Saturday, April 10, 2010
Sherman Kaplan is a news anchor and co-host of the Noon Business Report on WBBM-AM NewsRadio 780
Rick: First of all congratulations on your longevity at WBBM. Last year you celebrated 40 years.
Sherman: Thank you.
Rick: Tell the story of how you first arrived at WBBM.
Sherman: It was by accident really, that I got this job at all. My wife and I were vacationing in Chicago in September 1968 shortly after the Democratic convention, and we were staying at the Holiday Inn (now the W—I believe). At the time I was working at a radio station in Columbus Ohio, and a friend of mine was living in Chicago. He told me that WBBM just went all news and that I should apply. The studio was right down the street from our hotel. I wasn’t really looking for a job at the time, because I was pretty happy in Columbus, and I was pretty secure there--the number two man of a three man staff--but I thought what the heck. Let’s see what the big market guys think of little market me.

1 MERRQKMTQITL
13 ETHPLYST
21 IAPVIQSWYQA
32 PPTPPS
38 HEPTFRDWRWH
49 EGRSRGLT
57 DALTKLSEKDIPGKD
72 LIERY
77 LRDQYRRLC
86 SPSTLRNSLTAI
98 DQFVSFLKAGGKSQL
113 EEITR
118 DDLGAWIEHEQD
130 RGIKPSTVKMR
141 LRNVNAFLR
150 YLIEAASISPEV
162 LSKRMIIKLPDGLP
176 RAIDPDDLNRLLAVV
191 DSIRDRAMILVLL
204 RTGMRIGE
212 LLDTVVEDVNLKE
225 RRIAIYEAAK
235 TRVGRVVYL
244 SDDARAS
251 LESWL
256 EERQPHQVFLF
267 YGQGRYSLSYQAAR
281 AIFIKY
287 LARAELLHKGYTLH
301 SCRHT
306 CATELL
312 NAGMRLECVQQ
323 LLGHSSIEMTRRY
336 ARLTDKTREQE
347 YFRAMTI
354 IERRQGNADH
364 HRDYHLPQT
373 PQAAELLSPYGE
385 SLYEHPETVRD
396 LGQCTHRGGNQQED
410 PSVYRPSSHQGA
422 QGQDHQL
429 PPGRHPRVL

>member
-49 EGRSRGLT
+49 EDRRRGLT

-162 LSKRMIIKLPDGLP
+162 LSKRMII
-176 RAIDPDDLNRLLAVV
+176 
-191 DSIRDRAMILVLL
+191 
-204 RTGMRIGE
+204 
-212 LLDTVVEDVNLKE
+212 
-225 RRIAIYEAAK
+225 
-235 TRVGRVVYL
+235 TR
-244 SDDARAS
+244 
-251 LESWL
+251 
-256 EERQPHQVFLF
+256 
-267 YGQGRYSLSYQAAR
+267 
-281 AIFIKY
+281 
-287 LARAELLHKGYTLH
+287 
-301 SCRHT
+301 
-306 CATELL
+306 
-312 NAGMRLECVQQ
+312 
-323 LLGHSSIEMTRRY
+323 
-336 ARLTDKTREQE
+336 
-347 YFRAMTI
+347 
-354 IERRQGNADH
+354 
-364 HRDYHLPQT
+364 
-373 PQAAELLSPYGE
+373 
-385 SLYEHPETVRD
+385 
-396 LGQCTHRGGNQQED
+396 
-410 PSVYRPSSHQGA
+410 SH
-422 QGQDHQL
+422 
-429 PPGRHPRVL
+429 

So, like all good broadcasters, I had a tape and resume on hand, and I dropped it off at the station. They were very nice and all, but said they didn’t have anything available at the time, which was fine by me. We went back to Columbus and in January they called and asked me if I could start in two weeks. That was probably the hardest decision I’ve made in my life. I decided to give it a try, and came to Chicago.
Five other broadcasters came around the same time, within two or three weeks of me. Len Walter (photo, also still with WBBM) was among them. Dick Helton, who has been the morning co-anchor at KNX for years, was another.
Rick: You were hired as a reporter at first?
Sherman: Yes, general assignment reporter and anchor. My first day was Feb 17, and I had no instruction at all. They never a said a thing to me about anything. Mal Bellairs was my co-anchor. He was a legend in Chicago, but he wasn’t really a news man –he was a leftover from the old format. I believe we hosted from 1-2 pm, and then I covered stories on the street. My first night in Chicago I had to cover an accident on the south side and I had no idea where I was going.